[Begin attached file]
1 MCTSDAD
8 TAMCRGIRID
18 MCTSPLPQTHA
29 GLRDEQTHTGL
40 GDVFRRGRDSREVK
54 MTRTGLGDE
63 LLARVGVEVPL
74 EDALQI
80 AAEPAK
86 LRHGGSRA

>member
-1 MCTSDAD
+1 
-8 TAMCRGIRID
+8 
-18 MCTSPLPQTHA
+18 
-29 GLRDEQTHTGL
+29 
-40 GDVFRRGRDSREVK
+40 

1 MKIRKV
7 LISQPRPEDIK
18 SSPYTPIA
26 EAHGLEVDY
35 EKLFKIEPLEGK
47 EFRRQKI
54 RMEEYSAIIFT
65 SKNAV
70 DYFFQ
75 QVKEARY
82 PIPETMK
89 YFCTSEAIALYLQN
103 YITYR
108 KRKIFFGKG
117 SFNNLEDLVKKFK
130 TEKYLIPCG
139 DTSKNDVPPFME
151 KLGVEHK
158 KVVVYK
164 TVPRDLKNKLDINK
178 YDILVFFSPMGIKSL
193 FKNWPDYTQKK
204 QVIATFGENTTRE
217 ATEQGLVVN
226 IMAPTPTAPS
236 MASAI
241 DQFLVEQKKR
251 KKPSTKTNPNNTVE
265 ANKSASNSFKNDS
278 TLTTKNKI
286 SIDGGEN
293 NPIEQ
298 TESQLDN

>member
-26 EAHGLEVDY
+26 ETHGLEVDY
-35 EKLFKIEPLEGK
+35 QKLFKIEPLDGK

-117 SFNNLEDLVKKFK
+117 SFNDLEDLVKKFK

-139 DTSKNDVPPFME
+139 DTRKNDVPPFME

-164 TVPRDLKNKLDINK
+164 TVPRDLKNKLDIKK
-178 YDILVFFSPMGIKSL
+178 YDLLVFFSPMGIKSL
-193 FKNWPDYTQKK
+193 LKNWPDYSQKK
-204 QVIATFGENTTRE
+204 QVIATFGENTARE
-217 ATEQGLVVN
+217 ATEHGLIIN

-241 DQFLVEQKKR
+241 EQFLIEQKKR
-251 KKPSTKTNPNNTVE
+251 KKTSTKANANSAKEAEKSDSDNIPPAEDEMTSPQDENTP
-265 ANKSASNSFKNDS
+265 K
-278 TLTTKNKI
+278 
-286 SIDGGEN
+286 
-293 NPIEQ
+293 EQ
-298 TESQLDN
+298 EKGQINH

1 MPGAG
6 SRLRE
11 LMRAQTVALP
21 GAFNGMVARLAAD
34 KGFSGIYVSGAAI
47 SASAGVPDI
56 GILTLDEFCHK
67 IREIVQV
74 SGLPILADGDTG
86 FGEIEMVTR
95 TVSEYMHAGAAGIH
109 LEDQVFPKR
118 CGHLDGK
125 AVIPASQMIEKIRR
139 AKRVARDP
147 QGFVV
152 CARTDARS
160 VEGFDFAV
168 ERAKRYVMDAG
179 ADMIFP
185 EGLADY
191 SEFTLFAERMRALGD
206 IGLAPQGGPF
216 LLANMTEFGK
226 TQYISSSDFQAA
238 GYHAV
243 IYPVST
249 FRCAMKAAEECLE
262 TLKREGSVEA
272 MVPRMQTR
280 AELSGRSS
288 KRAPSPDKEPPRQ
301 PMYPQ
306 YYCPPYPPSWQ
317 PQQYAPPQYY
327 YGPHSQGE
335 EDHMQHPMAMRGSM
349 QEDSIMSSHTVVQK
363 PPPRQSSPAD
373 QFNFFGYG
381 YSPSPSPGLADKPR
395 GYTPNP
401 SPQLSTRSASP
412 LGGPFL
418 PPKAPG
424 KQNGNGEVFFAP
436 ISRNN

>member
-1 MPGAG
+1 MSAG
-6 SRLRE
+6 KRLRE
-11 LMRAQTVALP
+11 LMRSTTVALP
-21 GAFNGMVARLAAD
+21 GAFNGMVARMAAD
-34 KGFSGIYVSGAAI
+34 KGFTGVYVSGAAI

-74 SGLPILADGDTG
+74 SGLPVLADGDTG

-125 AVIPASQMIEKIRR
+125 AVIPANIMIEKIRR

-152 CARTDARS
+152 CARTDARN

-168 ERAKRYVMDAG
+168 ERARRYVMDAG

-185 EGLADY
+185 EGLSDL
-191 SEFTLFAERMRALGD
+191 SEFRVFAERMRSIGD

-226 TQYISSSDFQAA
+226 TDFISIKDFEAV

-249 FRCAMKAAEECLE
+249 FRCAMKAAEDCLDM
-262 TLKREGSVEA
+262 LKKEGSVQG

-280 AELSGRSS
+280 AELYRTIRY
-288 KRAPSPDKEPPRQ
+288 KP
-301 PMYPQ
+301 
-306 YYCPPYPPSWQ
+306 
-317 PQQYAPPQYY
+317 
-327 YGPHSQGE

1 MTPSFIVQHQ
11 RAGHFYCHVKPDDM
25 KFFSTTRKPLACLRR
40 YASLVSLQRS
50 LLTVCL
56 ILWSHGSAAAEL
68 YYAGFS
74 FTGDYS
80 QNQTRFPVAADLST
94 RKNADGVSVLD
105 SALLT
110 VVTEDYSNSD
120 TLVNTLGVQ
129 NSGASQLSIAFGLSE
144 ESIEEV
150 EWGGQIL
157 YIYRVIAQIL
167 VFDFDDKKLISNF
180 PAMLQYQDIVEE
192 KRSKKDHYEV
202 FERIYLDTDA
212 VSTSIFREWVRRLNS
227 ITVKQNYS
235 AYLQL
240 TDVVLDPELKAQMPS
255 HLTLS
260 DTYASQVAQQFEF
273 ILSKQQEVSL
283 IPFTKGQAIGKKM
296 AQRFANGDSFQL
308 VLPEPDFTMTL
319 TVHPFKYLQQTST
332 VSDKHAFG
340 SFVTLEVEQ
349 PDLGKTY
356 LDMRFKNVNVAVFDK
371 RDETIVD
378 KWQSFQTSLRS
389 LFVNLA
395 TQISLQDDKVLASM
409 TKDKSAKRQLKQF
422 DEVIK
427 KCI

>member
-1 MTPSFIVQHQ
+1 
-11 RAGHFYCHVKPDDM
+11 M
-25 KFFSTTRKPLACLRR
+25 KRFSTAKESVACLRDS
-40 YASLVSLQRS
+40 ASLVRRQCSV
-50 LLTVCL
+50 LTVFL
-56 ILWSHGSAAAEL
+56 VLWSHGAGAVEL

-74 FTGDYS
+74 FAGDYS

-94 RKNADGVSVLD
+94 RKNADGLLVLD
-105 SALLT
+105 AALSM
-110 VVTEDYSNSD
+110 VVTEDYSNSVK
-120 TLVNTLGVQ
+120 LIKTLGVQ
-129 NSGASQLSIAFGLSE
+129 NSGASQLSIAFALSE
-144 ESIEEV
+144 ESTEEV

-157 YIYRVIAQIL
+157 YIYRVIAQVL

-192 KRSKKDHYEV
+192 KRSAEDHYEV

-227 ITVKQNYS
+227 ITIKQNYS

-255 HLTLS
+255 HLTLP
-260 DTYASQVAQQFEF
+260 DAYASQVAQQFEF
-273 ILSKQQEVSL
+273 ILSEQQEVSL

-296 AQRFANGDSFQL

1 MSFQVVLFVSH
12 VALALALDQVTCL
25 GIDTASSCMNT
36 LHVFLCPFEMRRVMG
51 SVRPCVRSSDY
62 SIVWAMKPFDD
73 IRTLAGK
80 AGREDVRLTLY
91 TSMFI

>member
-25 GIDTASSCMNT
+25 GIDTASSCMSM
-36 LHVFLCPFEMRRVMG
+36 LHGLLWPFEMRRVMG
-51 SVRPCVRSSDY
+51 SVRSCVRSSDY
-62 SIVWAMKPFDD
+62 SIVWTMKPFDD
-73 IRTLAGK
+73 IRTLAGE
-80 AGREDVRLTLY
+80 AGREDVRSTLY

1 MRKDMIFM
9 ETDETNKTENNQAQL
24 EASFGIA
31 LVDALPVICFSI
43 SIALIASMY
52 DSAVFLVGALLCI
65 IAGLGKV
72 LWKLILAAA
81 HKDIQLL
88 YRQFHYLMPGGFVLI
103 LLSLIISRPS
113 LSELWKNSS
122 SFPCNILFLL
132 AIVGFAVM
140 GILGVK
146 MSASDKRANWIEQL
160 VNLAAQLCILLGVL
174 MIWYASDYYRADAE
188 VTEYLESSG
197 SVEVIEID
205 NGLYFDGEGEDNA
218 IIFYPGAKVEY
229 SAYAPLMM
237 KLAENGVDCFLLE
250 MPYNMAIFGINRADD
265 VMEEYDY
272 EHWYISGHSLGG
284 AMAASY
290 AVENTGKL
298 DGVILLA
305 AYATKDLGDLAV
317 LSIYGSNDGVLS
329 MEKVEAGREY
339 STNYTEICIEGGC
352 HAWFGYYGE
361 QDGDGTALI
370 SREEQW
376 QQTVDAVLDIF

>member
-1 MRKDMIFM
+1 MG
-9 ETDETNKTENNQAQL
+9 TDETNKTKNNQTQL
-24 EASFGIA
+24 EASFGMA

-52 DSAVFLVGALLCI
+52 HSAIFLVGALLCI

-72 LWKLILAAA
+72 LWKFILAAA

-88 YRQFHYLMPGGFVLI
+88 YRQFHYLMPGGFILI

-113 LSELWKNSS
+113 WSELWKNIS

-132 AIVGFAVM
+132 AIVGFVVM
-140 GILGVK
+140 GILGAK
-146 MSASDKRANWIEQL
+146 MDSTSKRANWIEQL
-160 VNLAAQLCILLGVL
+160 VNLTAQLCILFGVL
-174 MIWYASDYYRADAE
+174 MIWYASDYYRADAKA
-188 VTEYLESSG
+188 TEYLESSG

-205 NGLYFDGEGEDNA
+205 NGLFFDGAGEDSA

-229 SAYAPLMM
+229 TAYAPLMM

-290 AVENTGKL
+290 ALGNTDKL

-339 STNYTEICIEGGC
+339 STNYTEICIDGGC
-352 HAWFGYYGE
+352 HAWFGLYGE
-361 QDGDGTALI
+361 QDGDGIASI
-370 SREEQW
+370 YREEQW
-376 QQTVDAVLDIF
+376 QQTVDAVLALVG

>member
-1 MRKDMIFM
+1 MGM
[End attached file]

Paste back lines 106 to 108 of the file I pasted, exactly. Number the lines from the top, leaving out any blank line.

168 ERAKRYVMDAG
179 ADMIFP
185 EGLADY